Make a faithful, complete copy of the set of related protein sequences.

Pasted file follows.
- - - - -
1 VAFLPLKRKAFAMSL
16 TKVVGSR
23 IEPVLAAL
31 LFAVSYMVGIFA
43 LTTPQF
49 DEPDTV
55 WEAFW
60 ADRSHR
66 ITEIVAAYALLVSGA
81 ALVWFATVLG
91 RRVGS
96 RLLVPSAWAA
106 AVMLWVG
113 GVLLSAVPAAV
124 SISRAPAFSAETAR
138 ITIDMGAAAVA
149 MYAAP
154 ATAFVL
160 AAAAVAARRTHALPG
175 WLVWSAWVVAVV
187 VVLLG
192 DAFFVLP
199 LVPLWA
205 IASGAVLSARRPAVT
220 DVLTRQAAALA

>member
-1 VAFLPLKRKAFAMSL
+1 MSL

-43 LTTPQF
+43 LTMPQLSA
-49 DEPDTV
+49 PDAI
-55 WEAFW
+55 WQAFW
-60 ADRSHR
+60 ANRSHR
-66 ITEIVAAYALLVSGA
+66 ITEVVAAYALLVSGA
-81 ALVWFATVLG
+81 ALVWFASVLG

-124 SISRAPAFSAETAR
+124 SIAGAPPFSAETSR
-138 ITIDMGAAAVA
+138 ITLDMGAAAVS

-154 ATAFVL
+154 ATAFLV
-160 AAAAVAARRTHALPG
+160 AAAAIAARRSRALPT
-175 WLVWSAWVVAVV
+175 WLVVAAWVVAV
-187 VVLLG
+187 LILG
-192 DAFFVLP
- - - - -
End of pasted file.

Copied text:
1 VAFLPLKRKAFAMSL
16 TKVVGSR
23 IEPVLAAL
31 LFAVSYMVGIFA
43 LTTPQF
49 DEPDTV
55 WEAFW
60 ADRSHR
66 ITEIVAAYALLVSGA
81 ALVWFATVLG
91 RRVGS
96 RLLVPSAWAA
106 AVMLWVG
113 GVLLSAVPAAV
124 SISRAPAFSAETAR
138 ITIDMGAAAVA
149 MYAAP
154 ATAFVL
160 AAAAVAARRTHALPG
175 WLVWSAWVVAVV
187 VVLLG
192 DAFFVLP
199 LVPLWA
205 IASGAVLSARRPAVT
220 DVLTRQAAALA

>member
-1 VAFLPLKRKAFAMSL
+1 MSL

-43 LTTPQF
+43 LTMPQLSA
-49 DEPDTV
+49 PDAI
-55 WEAFW
+55 WQAFW
-60 ADRSHR
+60 ANRSHR
-66 ITEIVAAYALLVSGA
+66 ITEVVAAYALLVSGA
-81 ALVWFATVLG
+81 ALVWFASVLG

-124 SISRAPAFSAETAR
+124 SIAGAPPFSAETSR
-138 ITIDMGAAAVA
+138 ITLDMGAAAVS

-154 ATAFVL
+154 ATAFLV
-160 AAAAVAARRTHALPG
+160 AAAAIAARRSRALPT
-175 WLVWSAWVVAVV
+175 WLVVAAWVVAV
-187 VVLLG
+187 LILG
-192 DAFFVLP